MERS-CoV in US: Third Case Infected Due to Person-to-Person Contact, Health Authorities Reopen SARS Handbook
By Esther Tanquintic-Misa | May 20, 2014 1:05 PM EST
The U.S.' Centers for Disease Control and Prevention (CDC) has scrambled to reopen and review the policies and procedures it used to combat and manage the deadly 2003 SARS after the third patient in the country got infected with the deadly Middle East Respiratory Syndrome coronavirus (MERS-CoV) through person-to-person contact.
Thermal imaging equipment used as a precaution to detect people showing symptoms of Middle East Respiratory Syndrome (MERS), is seen outside of the room where Gulf Cooperation Council (GCC) defence ministers are meeting, at the Conference Palace in Jeddah May 14, 2014. Health and infectious disease experts met at the World Health Organisation on Tuesday to discuss whether a deadly virus that emerged in the Middle East in 2012 now constitutes a "public health emergency of international concern". The virus, which causes MERS infections in people, has been reported in more than 500 patients in Saudi Arabia alone and spread throughout the region in sporadic cases and into Europe, Asia and the United States. REUTERS/Mandel Ngan/Pool
The third case, an Illinois man, contracted the virus from the Indiana man who was the first confirmed case in the U.S. The Illinois man reportedly had two business meetings with the Indiana man in late April.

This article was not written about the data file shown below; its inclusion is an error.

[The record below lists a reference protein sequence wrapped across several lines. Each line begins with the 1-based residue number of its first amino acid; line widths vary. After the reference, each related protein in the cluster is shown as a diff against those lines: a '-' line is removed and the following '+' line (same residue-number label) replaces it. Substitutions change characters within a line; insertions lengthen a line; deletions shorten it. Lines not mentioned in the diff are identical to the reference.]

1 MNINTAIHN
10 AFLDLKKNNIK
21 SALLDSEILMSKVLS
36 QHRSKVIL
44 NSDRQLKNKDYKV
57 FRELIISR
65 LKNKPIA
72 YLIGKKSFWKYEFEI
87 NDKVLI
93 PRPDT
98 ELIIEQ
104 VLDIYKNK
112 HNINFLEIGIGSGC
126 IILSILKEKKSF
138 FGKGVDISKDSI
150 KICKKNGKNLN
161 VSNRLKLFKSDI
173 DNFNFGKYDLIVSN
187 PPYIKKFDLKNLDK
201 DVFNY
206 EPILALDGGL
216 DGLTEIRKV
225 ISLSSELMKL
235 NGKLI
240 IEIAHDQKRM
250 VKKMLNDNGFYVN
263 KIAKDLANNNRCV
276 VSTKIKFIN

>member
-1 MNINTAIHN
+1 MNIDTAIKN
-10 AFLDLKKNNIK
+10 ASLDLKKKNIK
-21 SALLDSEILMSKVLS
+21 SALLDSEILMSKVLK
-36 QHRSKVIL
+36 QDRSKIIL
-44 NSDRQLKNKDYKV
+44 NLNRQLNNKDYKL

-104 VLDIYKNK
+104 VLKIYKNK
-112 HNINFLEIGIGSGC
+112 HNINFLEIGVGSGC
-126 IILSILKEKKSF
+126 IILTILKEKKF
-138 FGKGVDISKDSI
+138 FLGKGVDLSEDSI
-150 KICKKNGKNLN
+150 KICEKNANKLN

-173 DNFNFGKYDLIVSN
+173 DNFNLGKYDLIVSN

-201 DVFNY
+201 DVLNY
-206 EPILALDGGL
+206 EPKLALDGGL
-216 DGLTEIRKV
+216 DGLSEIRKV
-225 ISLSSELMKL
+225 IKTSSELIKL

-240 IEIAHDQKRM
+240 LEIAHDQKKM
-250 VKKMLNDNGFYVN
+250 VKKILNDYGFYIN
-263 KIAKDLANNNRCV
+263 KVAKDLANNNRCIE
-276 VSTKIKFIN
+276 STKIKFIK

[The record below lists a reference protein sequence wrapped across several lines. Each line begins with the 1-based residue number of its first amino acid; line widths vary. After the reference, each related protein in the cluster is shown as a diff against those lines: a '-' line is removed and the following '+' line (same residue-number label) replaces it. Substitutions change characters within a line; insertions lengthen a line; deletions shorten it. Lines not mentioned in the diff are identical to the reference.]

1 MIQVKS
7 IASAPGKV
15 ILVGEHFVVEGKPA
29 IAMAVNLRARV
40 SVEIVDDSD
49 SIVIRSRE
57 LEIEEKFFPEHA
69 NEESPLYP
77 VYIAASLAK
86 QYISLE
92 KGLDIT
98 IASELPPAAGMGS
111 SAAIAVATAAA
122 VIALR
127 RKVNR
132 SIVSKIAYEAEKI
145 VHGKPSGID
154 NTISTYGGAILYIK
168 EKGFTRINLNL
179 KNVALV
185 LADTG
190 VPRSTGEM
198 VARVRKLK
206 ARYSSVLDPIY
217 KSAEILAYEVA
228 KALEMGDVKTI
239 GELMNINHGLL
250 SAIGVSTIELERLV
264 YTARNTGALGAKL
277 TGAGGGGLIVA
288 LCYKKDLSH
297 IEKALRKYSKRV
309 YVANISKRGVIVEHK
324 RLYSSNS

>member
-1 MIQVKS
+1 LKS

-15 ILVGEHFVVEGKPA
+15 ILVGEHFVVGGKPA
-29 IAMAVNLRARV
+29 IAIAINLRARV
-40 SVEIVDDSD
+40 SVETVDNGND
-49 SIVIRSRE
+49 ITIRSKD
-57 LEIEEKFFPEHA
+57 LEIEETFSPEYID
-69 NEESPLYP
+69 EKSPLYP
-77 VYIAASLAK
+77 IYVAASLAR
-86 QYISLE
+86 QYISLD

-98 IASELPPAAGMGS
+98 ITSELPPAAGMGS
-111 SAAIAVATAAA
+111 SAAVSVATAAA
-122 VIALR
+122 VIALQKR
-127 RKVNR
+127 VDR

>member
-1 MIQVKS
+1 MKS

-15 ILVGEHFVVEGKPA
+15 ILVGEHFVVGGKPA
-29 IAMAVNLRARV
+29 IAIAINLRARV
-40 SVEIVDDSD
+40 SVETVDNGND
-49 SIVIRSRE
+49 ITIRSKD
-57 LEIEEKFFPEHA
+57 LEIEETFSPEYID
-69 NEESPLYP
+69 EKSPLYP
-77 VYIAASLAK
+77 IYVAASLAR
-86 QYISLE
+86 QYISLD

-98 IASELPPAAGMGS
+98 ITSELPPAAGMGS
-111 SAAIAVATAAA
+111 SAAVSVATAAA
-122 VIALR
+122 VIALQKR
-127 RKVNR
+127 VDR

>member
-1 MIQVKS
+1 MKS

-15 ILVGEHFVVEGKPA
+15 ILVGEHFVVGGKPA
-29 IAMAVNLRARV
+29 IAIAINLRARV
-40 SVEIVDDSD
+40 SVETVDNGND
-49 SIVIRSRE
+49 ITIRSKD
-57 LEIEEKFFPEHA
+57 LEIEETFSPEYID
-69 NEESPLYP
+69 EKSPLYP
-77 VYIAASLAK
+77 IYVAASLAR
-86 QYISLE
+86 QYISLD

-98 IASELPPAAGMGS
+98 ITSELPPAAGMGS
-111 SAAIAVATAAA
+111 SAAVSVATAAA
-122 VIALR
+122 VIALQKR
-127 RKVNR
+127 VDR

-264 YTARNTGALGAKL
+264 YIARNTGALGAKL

During their meetings, it was learned they spent 40 minutes discussing matters within 6 feet of each other, and then shook hands, according to the CDC.
David Swerdlow, CDC's point person on MERS, said the Illinois man "was likely infected with MERS, but technically he doesn't count as an official case," noting the results of a polymerase chain reaction test came off negative for the Illinois man.
That meant that while the Illinois man got infected, his was not an active infection. He probably developed antibodies to fight the virus, the CDC said.
But because he was the first confirmed MERS-CoV transmitted case in the U.S., authorities still chose not to take things lightly, regardless of the guidance set by the World Health Organisation that an active case requires evidence of a live virus.
The case of the Illinois man has prompted the CDC to reopen and review its SARS handbook.
"A lot of the transmission in SARS was in healthcare settings and healthcare workers who were providing care to people who got sick and that is what we're seeing with MERS," Thomas Skinner, CDC spokesperson, told The Hill. "Over the past couple of years we've been working with state health departments and hospital associations to prepare for the arrival of this virus."
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